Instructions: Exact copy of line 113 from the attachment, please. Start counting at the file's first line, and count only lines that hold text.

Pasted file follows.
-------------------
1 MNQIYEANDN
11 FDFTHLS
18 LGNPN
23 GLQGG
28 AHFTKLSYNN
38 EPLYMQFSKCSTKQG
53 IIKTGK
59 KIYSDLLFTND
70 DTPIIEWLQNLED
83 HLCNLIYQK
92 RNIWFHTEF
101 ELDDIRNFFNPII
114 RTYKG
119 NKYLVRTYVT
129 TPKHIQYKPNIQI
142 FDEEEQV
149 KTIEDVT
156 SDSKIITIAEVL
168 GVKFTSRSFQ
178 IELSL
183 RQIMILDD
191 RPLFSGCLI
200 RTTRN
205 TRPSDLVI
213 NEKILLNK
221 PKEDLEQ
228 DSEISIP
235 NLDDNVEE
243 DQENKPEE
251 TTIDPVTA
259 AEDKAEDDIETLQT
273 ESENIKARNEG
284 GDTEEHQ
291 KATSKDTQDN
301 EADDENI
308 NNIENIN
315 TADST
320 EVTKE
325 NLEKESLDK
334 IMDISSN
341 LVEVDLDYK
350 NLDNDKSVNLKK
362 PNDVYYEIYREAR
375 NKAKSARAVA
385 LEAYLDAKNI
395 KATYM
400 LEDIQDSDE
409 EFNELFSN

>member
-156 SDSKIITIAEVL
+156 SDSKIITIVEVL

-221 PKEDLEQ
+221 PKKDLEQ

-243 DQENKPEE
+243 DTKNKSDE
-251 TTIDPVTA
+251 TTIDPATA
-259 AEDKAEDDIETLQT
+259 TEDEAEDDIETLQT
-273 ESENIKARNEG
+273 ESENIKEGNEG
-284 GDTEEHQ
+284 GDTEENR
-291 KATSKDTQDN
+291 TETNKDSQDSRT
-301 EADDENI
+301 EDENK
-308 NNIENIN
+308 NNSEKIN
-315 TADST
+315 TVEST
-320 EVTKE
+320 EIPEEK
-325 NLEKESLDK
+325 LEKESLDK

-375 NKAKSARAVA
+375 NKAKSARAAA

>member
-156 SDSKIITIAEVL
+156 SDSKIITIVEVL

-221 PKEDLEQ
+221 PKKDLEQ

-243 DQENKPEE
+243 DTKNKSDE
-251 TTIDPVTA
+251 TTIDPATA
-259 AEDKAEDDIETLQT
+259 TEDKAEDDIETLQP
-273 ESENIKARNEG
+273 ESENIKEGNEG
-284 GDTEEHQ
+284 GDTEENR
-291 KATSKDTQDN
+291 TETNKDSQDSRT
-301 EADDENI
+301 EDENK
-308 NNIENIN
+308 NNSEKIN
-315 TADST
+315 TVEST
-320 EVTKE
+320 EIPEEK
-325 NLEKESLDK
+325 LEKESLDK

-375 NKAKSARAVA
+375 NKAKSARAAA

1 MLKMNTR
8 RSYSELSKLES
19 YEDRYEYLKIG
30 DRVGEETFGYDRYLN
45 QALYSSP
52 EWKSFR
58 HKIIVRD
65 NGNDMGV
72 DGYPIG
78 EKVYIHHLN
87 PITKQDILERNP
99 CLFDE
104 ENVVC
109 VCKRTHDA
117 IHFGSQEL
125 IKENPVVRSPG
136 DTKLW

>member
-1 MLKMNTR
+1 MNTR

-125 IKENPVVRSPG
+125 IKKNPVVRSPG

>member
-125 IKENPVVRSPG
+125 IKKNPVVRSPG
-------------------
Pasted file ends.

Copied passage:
58 HKIIVRD